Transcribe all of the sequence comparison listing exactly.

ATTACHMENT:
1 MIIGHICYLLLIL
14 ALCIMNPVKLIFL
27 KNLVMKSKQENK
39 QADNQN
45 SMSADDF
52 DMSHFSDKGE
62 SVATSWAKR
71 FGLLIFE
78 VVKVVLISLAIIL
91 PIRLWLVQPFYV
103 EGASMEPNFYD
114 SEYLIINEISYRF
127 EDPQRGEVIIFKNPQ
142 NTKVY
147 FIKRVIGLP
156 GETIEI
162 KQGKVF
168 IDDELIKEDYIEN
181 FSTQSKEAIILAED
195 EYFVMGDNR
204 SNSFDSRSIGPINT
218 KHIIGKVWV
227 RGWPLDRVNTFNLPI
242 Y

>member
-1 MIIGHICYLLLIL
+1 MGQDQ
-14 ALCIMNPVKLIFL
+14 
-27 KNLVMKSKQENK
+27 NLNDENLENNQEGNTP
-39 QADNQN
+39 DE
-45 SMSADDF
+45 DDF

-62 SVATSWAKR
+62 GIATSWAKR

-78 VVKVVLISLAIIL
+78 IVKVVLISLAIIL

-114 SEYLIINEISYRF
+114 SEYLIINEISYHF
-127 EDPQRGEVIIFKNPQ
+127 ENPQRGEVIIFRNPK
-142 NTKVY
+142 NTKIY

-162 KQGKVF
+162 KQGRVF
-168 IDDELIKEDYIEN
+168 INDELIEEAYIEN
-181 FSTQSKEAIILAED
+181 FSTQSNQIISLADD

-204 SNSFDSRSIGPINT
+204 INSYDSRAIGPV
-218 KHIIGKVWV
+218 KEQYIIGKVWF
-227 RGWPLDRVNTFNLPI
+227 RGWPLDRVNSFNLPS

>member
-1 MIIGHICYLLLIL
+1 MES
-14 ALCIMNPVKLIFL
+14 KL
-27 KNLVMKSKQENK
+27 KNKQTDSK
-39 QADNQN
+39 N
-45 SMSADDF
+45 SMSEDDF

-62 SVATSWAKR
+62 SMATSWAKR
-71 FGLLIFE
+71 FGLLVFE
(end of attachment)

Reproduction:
1 MIIGHICYLLLIL
14 ALCIMNPVKLIFL
27 KNLVMKSKQENK
39 QADNQN
45 SMSADDF
52 DMSHFSDKGE
62 SVATSWAKR
71 FGLLIFE
78 VVKVVLISLAIIL
91 PIRLWLVQPFYV
103 EGASMEPNFYD
114 SEYLIINEISYRF
127 EDPQRGEVIIFKNPQ
142 NTKVY
147 FIKRVIGLP
156 GETIEI
162 KQGKVF
168 IDDELIKEDYIEN
181 FSTQSKEAIILAED
195 EYFVMGDNR
204 SNSFDSRSIGPINT
218 KHIIGKVWV
227 RGWPLDRVNTFNLPI
242 Y

>member
-1 MIIGHICYLLLIL
+1 MGQDQ
-14 ALCIMNPVKLIFL
+14 
-27 KNLVMKSKQENK
+27 NLNDENLENNQEGNTP
-39 QADNQN
+39 DE
-45 SMSADDF
+45 DDF

-62 SVATSWAKR
+62 GIATSWAKR

-78 VVKVVLISLAIIL
+78 IVKVVLISLAIIL

-114 SEYLIINEISYRF
+114 SEYLIINEISYHF
-127 EDPQRGEVIIFKNPQ
+127 ENPQRGEVIIFRNPK
-142 NTKVY
+142 NTKIY

-162 KQGKVF
+162 KQGRVF
-168 IDDELIKEDYIEN
+168 INDELIEEAYIEN
-181 FSTQSKEAIILAED
+181 FSTQSNQIISLADD

-204 SNSFDSRSIGPINT
+204 INSYDSRAIGPV
-218 KHIIGKVWV
+218 KEQYIIGKVWF
-227 RGWPLDRVNTFNLPI
+227 RGWPLDRVNSFNLPS

>member
-1 MIIGHICYLLLIL
+1 MES
-14 ALCIMNPVKLIFL
+14 KL
-27 KNLVMKSKQENK
+27 KNKQTDSK
-39 QADNQN
+39 N
-45 SMSADDF
+45 SMSEDDF

-62 SVATSWAKR
+62 SMATSWAKR
-71 FGLLIFE
+71 FGLLVFE